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Apollo 17 VIP Site Anaglyph

APOD: 2022 December 17 - Apollo 17 VIP Site Anaglyph Discover the cosmos!Each day a different image or photograph of our fascinating universe isfeatured, along with a brief explanation written by a professional astronomer. 2022 December 17 Apollo 17 VIP Site Anaglyph Image Credit: Gene Cernan,Apollo 17,NASA;Anaglyph byErik van Meijgaarden Explanation: Get out your red/blue glasses and check out thisstereo scene from Taurus-Littrow valleyon the Moon!The color anaglyph features a detailed 3D view ofApollo 17's Lunar Roverin the foreground -- behind it lies the Lunar Module anddistant lunar hills.Because the world was going to be ableto watchthe Lunar Module'sascent stage liftoff via the rover's TV camera, thisparking place was also known as the VIP Site.Fifty years ago,in December of 1972,Apollo 17 astronauts Eugene Cernan and HarrisonSchmitt spent about 75 hours on the Moon, while colleague Ronald Evansorbited overhead.The crew returned with 110 kilograms of rock and soil samples,more than from any of the other lunar landing sites.Cernan and Schmittare stillthe lastto walk(or drive)on the Moon. Tomorrow's picture: the brightest stars <| Archive| Submissions | Index| Search| Calendar| RSS| Education| About APOD| Discuss| > Authors & editors: Robert Nemiroff(MTU) &Jerry Bonnell (UMCP)NASA Official: Phillip NewmanSpecific rights apply.NASA WebPrivacy Policy and Important NoticesA...

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The 25 Brightest Stars in the Night Sky

Astronomy Picture of the Day Discover the cosmos!Each day a different image or photograph of our fascinating universe isfeatured, along with a brief explanation written by a professional astronomer. 2022 December 18 25 Brightest Stars in the Night Sky Image Credit & Copyright: Tragoolchitr Jittasaiyapan Explanation: Do you know the names of some of the brightest stars?It's likely that you do, even though some bright stars have names so old they date back to near the beginning of written language.Many world cultures have their own names for the brightest stars, and it is culturally and historically important to remember them. In the interest of clear global communication, however, the International Astronomical Union (IAU) has begun to designate standardized star names. Featured here in true color are the 25 brightest stars in the night sky, currently as seen by humans, coupled with their IAU-recognized names.Some star names have interesting meanings, including Sirius ("the scorcher" in Latin), Vega ("falling" in Arabic), and Antares ("rival to Mars" in Greek).You are likely even familiar with the name of at least one startoo dim to make this list:Polaris. Almost Hyperspace: Random APOD Generator Tomorrow's picture: interstellar tadpoles <| Archive| Submissions | Index| Search| Calendar| RSS| Education|...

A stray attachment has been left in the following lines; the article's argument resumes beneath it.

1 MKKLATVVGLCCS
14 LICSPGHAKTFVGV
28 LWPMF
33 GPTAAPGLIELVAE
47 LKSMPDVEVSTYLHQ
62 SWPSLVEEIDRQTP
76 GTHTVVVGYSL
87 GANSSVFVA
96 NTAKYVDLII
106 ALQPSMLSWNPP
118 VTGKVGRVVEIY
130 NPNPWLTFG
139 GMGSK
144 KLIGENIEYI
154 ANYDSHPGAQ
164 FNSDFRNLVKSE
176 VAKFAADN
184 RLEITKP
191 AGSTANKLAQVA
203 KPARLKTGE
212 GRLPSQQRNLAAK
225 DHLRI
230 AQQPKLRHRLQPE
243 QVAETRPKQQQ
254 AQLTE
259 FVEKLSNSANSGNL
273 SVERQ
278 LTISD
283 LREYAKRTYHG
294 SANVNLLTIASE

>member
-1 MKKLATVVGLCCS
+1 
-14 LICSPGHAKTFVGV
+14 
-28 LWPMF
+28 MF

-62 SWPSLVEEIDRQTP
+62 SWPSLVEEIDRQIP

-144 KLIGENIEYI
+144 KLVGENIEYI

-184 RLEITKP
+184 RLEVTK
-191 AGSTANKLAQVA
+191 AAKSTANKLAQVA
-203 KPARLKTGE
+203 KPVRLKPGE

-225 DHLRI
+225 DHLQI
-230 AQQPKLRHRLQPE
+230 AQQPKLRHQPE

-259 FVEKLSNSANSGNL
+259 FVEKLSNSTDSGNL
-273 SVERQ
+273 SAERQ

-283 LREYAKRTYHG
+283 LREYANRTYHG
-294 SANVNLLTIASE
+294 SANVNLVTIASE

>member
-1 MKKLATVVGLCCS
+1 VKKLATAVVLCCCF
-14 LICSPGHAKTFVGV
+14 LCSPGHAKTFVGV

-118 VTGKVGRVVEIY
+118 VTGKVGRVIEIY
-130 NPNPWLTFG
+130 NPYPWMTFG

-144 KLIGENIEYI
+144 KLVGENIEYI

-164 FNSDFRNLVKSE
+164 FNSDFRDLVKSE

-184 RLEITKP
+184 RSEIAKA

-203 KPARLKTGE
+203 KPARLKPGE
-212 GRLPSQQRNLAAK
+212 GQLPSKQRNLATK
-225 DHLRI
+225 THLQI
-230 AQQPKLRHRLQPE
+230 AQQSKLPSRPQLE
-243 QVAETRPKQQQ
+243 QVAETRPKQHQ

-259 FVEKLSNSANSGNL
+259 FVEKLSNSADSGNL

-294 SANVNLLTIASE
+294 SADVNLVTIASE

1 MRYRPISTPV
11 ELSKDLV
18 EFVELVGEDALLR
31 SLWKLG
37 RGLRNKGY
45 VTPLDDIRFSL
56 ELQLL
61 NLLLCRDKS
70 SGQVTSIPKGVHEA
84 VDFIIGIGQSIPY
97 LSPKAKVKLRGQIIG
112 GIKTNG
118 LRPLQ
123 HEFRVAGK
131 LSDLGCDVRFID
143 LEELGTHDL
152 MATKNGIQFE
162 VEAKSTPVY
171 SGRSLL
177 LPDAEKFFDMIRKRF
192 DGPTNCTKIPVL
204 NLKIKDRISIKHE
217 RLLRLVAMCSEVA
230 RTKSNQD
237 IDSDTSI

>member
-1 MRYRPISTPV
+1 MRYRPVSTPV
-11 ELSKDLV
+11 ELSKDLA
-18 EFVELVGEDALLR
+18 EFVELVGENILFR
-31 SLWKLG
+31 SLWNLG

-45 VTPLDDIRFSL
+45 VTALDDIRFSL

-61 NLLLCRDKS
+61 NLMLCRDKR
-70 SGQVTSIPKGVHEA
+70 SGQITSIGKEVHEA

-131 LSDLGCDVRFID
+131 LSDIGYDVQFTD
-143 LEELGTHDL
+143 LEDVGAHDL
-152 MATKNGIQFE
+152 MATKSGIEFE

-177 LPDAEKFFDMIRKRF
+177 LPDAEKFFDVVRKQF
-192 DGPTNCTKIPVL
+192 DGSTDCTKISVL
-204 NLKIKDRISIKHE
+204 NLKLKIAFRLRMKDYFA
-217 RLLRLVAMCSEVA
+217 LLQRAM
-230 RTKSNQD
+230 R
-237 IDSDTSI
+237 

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The Geminid

APOD: 2022 December 16 - The Geminid Discover the cosmos!Each day a different image or photograph of our fascinating universe isfeatured, along with a brief explanation written by a professional astronomer. 2022 December 16 The Geminid Image Credit &Copyright:Jeff Dai(TWAN) Explanation: Returning frombeyond the Moon, onDecember 11the Orion spacecraft entered Earth's atmosphereat almost 11 kilometers per second.That's half the speed of the grain of dust that created this longfireball meteor when it entered the atmosphere on December 13,near the peak of the annualGeminid meteor shower.As our fair planet makes its yearly pass through the dust trail of mysteriousasteroid 3200 Phaethon,the parallel tracks of all Geminid meteors appearto radiate from a point in the constellation Gemini.But the twin starsof Gemini hide just behind the trees on theleft in this night skyscapefrom the beautiful Blue Moon Valley, Yunnan, China.Reflected in the still waters of the mountain lake, stars ofthe constellation Orion are rising near center.Captured before moonrise,dazzling Marsis still the brightest celestial beacon in the scene. Tomorrow's picture: light-weekend <| Archive| Submissions | Index| Search| Calendar| RSS| Education| About APOD| Discuss| > Authors & editors: Robert Nemiroff(MTU) &Jerry Bonnell (UMCP)NASA Official: Phillip NewmanSpecific rights apply.NASA WebPrivacy Policy and Important NoticesA service of:ASD atNASA...